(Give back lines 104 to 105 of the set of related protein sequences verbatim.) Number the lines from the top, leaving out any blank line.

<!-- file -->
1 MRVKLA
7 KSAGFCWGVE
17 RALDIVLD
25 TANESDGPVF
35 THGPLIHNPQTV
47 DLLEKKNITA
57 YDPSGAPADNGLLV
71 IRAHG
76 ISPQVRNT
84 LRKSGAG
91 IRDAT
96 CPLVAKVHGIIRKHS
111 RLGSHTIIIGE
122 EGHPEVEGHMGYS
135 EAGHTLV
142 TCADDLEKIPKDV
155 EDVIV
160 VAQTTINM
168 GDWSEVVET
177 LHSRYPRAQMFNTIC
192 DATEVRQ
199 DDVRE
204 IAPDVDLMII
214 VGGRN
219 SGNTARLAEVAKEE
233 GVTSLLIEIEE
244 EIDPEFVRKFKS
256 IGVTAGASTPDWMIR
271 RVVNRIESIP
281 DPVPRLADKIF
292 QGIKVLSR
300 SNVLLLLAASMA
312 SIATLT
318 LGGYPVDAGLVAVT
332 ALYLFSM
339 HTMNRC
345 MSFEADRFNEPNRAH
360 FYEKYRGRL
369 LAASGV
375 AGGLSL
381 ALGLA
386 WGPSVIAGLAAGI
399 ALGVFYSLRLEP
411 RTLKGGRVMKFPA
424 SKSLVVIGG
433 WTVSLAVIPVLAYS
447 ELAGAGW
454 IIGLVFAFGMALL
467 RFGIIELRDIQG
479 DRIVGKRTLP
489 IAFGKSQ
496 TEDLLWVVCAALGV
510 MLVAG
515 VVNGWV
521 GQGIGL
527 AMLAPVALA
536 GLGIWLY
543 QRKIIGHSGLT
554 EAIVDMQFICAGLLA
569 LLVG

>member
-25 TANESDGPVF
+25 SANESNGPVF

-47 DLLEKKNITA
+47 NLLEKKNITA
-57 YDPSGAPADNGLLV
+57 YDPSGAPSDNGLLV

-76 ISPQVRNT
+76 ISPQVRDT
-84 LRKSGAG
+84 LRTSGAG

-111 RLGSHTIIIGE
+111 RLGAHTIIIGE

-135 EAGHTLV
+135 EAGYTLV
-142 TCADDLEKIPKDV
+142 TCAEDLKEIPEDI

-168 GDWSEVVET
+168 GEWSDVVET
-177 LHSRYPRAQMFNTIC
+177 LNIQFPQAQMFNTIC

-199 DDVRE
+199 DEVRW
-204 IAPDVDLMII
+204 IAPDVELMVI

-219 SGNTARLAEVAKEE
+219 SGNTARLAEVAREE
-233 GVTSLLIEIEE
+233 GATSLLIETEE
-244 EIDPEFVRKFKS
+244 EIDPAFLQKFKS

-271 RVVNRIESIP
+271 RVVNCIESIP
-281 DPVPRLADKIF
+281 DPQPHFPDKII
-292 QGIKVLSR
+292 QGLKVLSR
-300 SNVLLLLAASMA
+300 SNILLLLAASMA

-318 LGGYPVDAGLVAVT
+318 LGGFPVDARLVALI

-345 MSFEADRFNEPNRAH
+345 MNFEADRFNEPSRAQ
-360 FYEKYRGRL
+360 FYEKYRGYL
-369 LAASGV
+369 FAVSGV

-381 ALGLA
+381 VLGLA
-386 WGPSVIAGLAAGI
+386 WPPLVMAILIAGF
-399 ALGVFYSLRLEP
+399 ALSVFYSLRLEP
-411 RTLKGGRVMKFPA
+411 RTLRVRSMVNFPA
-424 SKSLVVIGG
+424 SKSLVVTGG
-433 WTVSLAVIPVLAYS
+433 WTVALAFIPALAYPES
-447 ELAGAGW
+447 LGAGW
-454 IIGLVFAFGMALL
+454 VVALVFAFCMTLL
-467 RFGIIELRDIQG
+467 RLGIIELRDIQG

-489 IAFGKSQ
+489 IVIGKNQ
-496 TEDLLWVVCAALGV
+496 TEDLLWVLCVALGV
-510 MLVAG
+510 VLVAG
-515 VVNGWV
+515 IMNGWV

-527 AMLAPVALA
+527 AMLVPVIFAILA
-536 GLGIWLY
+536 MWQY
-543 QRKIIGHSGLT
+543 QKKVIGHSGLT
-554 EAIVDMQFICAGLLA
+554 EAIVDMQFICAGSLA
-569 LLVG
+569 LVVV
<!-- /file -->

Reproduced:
-360 FYEKYRGRL
+360 FYEKYRGYL